A typical penalty for violations of these laws was some combination of a fine and imprisonment. In the 1700s and 1800s, the period of principal interest to the justices because of the Second Amendment’s adoption in 1791 and the addition of the Fourteenth Amendment in 1868, a breach of gun-carry and hunting laws could also have resulted in confiscation.
Naturally, some of these laws addressed problems unique to their time. Concerns about conserving gunpowder, for example, were important from the 1600s to the mid-1800s, because its relative scarcity made it a precious substance that was dangerous to keep on hand in any quantity and soon degraded if not properly stored or handled. Other types of laws, though, corresponded much more directly to modern gun regulations.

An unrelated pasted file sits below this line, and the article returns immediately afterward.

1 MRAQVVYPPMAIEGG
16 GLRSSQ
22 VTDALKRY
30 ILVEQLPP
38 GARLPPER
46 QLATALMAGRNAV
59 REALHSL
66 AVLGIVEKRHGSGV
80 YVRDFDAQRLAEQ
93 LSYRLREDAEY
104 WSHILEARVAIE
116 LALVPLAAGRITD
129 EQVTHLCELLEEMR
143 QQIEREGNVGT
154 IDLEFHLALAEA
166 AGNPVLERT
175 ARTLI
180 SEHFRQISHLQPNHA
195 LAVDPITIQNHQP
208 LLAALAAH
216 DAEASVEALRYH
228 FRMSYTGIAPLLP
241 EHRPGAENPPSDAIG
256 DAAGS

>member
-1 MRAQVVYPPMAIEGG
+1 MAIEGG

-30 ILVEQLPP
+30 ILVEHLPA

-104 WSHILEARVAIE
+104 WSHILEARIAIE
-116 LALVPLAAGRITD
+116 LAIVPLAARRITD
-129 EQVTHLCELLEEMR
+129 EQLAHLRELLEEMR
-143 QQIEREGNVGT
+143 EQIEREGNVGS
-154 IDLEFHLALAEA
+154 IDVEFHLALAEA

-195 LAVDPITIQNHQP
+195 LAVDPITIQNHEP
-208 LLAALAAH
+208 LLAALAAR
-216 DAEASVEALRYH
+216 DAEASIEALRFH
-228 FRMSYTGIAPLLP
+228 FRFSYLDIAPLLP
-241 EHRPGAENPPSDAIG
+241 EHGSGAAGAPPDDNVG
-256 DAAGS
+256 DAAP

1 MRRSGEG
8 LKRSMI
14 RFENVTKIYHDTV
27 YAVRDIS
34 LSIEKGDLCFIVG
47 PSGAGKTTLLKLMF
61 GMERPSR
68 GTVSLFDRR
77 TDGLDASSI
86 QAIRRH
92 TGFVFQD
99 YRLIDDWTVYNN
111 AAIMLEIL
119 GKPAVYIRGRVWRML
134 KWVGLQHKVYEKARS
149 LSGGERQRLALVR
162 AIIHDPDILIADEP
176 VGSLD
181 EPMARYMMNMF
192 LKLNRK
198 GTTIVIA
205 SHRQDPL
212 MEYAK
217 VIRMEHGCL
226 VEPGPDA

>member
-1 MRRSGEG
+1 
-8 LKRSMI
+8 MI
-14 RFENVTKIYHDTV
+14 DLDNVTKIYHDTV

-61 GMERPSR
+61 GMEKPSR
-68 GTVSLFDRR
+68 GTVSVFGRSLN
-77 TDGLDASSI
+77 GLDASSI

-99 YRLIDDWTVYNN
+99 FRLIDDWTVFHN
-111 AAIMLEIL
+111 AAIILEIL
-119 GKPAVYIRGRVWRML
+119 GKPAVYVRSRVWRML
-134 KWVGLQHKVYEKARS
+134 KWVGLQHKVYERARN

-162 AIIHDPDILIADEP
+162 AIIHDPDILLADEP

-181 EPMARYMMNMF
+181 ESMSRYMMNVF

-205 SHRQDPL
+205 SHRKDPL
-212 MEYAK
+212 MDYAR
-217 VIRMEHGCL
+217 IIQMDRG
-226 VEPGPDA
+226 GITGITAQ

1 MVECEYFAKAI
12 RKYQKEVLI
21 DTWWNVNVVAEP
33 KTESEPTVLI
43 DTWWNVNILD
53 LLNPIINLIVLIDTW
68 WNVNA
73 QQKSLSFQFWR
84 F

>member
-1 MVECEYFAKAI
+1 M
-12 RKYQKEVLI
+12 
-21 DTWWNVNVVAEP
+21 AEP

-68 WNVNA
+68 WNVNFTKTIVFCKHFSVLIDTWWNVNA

Take the matter of the carrying of firearms or other dangerous weapons in public. As early as 1686, New Jersey enacted a law against anyone who presumed “privately to wear any pocket pistol, skeines, stilettoes, daggers or dirks, or other unusual or unlawful weapons,” because they induced “great fear and quarrels.” This law also warned the gentry against what we would now call open carry: “No planter shall ride or go armed with sword, pistol or dagger, upon the penalty.” New Hampshire passed a law in 1744 penalizing any unlawful assembly of a dozen or more persons “being armed with clubs, or other weapons,” including firearms, that refused to disperse. Massachusetts followed suit in 1751. Virginia and North Carolina passed similar laws against the open carry of weapons in 1786 and 1792, respectively.